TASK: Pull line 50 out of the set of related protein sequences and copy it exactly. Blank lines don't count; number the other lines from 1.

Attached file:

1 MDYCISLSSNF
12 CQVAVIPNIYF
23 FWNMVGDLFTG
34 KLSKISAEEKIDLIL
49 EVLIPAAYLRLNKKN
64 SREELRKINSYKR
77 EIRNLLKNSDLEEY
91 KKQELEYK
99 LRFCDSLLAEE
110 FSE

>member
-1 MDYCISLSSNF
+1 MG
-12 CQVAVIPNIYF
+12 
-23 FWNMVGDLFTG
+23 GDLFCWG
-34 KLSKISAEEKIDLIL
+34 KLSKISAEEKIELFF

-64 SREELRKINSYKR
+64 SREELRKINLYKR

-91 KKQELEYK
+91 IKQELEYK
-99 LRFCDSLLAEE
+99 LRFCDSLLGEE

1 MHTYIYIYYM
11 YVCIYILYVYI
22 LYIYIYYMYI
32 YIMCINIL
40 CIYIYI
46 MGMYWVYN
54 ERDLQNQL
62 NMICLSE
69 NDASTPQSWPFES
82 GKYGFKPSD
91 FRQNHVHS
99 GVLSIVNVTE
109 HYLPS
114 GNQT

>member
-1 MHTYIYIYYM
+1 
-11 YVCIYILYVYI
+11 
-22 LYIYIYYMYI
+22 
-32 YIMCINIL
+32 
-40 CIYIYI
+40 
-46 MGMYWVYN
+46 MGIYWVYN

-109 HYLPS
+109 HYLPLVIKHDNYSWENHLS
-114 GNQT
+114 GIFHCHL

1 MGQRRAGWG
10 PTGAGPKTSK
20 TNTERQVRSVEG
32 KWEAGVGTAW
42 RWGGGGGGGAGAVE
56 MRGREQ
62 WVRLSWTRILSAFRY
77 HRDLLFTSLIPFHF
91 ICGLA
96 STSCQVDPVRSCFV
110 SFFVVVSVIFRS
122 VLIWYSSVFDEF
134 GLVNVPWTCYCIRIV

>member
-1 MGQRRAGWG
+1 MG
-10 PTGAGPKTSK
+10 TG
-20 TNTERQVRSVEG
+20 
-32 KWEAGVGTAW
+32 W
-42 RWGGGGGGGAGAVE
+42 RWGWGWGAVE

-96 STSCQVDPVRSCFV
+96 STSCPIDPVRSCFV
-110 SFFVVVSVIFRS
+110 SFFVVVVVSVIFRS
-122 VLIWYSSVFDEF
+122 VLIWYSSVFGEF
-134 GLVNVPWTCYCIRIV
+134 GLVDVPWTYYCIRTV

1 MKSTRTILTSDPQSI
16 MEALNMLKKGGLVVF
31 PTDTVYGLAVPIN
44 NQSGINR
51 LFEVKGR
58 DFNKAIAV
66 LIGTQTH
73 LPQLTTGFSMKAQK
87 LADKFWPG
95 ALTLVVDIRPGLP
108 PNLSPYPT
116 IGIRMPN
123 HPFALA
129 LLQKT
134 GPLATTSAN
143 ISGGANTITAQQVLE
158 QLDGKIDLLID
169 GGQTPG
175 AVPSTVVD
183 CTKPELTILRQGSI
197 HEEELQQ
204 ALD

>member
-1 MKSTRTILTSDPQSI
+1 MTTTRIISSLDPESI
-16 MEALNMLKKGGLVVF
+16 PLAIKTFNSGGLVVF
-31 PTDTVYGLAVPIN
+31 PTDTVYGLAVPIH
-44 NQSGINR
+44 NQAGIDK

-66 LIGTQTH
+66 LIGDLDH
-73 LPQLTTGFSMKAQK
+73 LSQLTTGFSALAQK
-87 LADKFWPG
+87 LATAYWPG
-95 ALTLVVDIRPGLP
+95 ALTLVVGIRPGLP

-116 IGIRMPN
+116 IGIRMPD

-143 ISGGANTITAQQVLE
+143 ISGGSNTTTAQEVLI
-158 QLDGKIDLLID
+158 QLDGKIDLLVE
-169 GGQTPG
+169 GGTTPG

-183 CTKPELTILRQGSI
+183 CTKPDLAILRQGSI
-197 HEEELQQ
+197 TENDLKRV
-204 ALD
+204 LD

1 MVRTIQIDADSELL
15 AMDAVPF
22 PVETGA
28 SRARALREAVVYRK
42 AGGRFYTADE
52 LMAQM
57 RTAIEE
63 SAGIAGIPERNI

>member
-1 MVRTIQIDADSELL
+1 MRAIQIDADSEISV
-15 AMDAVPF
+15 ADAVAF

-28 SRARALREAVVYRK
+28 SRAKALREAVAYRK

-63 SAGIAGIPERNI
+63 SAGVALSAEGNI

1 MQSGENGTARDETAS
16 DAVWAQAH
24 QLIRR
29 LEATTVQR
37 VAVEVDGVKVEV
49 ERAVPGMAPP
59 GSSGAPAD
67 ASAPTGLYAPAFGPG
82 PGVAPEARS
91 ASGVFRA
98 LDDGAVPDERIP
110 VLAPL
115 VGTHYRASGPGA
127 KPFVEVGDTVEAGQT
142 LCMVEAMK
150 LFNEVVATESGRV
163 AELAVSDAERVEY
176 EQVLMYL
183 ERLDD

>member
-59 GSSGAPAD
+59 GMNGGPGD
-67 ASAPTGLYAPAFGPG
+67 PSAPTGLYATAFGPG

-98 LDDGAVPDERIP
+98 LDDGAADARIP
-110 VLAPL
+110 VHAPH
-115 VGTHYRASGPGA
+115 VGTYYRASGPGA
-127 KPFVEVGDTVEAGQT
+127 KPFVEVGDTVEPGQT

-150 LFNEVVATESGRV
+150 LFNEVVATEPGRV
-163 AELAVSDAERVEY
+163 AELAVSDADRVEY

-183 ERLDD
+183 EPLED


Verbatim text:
+40 